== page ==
Summary: We have studied the regulation of the extracellular chymoelastase protease (PrI) of the fungal entomopathogen . This enzyme is involved in the penetration of insect cuticle by and other entomopathogenic fungi. Changes in mRNA sequences during starvation-induced synthesis of chymoelastase were investigated by comparing poly(A)RNAs and their complementary DNA in rapidly growing or nutrient-deprived cultures of . Hybrid-selected translation revealed that three novel polypeptides (41, 40·2 and 29·8 kDa) were produced rapidly (<1 h) during nutrient deprivation; the most intensely translated species (41 kDa) was identified as the primary translation product of Pr1 by examination with anti-Pr1-IgG. Measurement of starvation-specific RNA levels by dot-blot hybridization with [P]cDNA showed that transcripts were not present in spores but were produced when the formation against a hard surface of infection structures was induced by depletion of endogenous nutrient reserves. Starvation-specific mRNA species failed to appear when new RNA synthesis was blocked with actinomycin D, indicating that control is at the level of transcription. Immunoblot analysis with anti-Pr1-IgG showed that Pr1 protein increased in concert with the appearance of Pr1 transcripts and active enzyme. Two very short lived precursors of Pr1, the primary translation product (41 kDa) and an intermediate (40·8 kDa) in addition to mature Pr1 (30 kDa) were detected by immunoprecipitation of [S]methionine-labelled cell extracts with anti-Pr1-IgG. Pulse-labelling experiments demonstrated that a time of about 7 min was required for [S]methionine to be processed into extracellular Pr1. These results suggest that regulation of Pr1 gene expression occurs during starvation which, coupled with fast processing, allows very rapid secretion of Pr1. Isolates of four other entomopathogenic fungi ( and ) produced Pr1-type enzymes during nutrient deprivation, suggesting our results may have widespread application in understanding entomopathogenicity.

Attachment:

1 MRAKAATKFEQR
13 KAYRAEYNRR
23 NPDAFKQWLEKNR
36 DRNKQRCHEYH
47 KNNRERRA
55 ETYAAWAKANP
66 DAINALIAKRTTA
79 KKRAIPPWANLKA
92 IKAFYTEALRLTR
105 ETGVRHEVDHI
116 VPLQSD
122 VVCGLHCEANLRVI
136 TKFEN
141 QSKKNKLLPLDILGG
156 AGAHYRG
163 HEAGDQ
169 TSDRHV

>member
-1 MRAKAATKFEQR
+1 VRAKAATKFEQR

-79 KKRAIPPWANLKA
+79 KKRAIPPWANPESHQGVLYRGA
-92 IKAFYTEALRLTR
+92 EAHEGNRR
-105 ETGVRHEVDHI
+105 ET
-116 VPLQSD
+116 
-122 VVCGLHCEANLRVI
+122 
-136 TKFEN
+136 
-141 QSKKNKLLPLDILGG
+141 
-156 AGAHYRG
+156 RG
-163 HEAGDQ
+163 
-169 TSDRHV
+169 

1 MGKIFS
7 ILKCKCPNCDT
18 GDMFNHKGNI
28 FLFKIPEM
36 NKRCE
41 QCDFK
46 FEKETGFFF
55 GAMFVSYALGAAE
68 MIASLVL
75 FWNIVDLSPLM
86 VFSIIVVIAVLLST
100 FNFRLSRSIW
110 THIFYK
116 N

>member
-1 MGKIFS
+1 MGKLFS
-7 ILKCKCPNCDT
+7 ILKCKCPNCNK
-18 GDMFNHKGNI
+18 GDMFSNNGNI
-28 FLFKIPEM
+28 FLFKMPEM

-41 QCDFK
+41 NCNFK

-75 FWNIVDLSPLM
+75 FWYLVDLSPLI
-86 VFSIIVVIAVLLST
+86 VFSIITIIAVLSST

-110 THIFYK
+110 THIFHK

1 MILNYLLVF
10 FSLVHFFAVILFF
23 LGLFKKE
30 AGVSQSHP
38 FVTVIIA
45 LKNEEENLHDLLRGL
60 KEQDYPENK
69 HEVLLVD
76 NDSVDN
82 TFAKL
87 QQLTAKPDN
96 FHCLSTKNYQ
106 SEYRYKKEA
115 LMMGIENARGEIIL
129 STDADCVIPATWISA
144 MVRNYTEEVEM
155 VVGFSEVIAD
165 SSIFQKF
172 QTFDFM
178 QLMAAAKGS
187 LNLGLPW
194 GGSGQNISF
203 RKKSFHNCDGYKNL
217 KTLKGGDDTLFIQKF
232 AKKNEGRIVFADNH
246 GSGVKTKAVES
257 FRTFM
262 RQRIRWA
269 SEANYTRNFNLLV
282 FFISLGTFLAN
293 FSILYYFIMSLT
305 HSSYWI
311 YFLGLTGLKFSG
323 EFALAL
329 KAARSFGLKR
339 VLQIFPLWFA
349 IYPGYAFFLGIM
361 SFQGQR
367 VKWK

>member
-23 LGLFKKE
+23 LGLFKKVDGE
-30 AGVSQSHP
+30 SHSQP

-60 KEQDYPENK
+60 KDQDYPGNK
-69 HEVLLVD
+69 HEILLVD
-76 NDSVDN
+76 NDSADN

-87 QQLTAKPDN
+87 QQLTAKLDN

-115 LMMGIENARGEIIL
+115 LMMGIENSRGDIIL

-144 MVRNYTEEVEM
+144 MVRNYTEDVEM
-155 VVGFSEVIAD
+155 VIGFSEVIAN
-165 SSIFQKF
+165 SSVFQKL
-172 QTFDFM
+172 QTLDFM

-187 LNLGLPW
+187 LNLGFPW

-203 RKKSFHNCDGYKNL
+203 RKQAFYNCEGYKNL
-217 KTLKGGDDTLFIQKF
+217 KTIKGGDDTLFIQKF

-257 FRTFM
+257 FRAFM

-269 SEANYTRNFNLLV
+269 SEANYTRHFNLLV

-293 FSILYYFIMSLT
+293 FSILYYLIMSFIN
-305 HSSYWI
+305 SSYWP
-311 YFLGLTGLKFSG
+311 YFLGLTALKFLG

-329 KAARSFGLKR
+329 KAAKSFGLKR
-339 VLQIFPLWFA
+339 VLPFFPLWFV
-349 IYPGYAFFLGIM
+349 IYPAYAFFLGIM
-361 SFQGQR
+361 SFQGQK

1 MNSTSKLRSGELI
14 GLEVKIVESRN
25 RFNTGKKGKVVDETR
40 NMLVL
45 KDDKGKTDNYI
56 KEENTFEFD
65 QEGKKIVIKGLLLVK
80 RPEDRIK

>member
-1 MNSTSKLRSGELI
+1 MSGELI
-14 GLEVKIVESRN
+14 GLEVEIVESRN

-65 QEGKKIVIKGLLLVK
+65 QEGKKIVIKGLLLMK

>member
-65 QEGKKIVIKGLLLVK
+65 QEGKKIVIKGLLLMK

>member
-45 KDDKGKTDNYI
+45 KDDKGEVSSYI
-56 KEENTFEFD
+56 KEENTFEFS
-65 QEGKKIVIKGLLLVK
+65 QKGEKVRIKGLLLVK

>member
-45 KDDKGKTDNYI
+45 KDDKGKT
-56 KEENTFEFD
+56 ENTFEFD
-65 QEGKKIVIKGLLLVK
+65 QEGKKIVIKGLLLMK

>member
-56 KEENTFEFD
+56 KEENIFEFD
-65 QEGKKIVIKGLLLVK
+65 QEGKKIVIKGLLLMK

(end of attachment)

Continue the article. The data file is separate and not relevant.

Article metrics loading...

Loading full text...

Full text loading...

This is a required field
Please enter a valid email address
Approval was a Success
Invalid data
An Error Occurred
Approval was partially successful, following selected items could not be processed due to error